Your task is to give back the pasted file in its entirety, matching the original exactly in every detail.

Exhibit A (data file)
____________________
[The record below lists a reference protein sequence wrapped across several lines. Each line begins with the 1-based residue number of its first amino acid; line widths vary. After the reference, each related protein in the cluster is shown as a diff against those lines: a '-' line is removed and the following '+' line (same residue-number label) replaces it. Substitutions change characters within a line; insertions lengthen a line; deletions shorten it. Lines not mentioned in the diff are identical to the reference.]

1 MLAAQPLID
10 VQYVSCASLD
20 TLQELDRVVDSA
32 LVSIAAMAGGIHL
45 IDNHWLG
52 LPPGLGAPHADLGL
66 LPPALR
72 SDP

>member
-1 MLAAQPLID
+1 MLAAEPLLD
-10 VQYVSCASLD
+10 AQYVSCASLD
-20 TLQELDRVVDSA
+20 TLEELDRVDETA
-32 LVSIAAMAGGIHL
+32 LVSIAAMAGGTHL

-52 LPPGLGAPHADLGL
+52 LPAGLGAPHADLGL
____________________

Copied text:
[The record below lists a reference protein sequence wrapped across several lines. Each line begins with the 1-based residue number of its first amino acid; line widths vary. After the reference, each related protein in the cluster is shown as a diff against those lines: a '-' line is removed and the following '+' line (same residue-number label) replaces it. Substitutions change characters within a line; insertions lengthen a line; deletions shorten it. Lines not mentioned in the diff are identical to the reference.]

1 MLAAQPLID
10 VQYVSCASLD
20 TLQELDRVVDSA
32 LVSIAAMAGGIHL
45 IDNHWLG
52 LPPGLGAPHADLGL
66 LPPALR
72 SDP

>member
-1 MLAAQPLID
+1 MLAAEPLLD
-10 VQYVSCASLD
+10 AQYVSCASLD
-20 TLQELDRVVDSA
+20 TLEELDRVDETA
-32 LVSIAAMAGGIHL
+32 LVSIAAMAGGTHL

-52 LPPGLGAPHADLGL
+52 LPAGLGAPHADLGL